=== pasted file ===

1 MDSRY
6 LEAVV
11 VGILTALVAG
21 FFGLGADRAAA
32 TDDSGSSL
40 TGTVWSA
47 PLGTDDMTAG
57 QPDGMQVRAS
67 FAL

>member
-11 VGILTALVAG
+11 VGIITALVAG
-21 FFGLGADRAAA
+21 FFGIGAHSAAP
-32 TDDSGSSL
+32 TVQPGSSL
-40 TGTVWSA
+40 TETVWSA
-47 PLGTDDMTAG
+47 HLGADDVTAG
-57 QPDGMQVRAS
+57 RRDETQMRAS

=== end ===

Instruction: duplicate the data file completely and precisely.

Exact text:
1 MDSRY
6 LEAVV
11 VGILTALVAG
21 FFGLGADRAAA
32 TDDSGSSL
40 TGTVWSA
47 PLGTDDMTAG
57 QPDGMQVRAS
67 FAL

>member
-11 VGILTALVAG
+11 VGIITALVAG
-21 FFGLGADRAAA
+21 FFGIGAHSAAP
-32 TDDSGSSL
+32 TVQPGSSL
-40 TGTVWSA
+40 TETVWSA
-47 PLGTDDMTAG
+47 HLGADDVTAG
-57 QPDGMQVRAS
+57 RRDETQMRAS